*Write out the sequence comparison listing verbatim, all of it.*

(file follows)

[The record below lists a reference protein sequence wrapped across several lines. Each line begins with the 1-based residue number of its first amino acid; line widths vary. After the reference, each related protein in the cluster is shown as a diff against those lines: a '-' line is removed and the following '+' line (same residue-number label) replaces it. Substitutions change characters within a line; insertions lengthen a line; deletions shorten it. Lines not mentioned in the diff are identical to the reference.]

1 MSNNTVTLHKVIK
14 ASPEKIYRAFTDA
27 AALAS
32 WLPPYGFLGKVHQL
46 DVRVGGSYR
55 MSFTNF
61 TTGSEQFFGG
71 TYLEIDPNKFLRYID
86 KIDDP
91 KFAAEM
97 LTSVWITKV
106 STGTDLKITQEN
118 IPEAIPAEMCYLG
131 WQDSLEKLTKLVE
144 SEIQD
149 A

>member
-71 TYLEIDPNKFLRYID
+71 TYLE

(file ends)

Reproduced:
[The record below lists a reference protein sequence wrapped across several lines. Each line begins with the 1-based residue number of its first amino acid; line widths vary. After the reference, each related protein in the cluster is shown as a diff against those lines: a '-' line is removed and the following '+' line (same residue-number label) replaces it. Substitutions change characters within a line; insertions lengthen a line; deletions shorten it. Lines not mentioned in the diff are identical to the reference.]

1 MSNNTVTLHKVIK
14 ASPEKIYRAFTDA
27 AALAS
32 WLPPYGFLGKVHQL
46 DVRVGGSYR
55 MSFTNF
61 TTGSEQFFGG
71 TYLEIDPNKFLRYID
86 KIDDP
91 KFAAEM
97 LTSVWITKV
106 STGTDLKITQEN
118 IPEAIPAEMCYLG
131 WQDSLEKLTKLVE
144 SEIQD
149 A

>member
-71 TYLEIDPNKFLRYID
+71 TYLE